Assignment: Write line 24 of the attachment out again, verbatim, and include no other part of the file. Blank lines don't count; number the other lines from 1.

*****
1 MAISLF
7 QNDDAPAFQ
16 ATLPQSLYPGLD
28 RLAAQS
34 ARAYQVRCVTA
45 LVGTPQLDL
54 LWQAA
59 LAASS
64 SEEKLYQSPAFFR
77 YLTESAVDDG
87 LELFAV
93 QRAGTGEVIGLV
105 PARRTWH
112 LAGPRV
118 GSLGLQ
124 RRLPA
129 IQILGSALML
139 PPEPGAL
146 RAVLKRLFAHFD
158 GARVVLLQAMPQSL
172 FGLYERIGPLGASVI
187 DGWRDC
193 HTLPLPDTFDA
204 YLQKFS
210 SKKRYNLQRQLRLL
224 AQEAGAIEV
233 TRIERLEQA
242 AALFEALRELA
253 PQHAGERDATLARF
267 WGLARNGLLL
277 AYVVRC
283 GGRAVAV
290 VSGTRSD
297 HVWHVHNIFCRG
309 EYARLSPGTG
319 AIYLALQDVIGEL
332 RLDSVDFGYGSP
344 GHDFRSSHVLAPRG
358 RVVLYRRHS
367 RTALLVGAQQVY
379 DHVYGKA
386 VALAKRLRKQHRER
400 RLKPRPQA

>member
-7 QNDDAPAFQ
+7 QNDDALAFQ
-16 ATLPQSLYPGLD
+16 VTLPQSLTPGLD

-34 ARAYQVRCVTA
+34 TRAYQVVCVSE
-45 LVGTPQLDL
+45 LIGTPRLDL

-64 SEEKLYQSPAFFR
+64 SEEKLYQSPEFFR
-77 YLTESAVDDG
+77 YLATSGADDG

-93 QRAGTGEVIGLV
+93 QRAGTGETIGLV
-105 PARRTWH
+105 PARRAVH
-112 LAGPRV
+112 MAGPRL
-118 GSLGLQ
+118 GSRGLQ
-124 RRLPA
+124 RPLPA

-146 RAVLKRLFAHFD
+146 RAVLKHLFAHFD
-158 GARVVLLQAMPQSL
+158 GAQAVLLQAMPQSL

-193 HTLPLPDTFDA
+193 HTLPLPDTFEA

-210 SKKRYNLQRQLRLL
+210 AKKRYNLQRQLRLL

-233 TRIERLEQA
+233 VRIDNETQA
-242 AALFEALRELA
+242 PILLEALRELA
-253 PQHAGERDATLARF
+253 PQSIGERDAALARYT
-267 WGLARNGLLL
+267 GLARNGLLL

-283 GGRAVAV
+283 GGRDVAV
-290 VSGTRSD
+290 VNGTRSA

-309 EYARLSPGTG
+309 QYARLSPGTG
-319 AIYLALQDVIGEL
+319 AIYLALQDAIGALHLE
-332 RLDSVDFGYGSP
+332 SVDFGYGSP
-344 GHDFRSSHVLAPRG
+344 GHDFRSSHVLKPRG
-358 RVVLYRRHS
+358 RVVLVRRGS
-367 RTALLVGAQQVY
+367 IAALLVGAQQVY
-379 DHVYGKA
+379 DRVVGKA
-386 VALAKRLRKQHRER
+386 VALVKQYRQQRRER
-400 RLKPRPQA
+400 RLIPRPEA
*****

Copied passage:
204 YLQKFS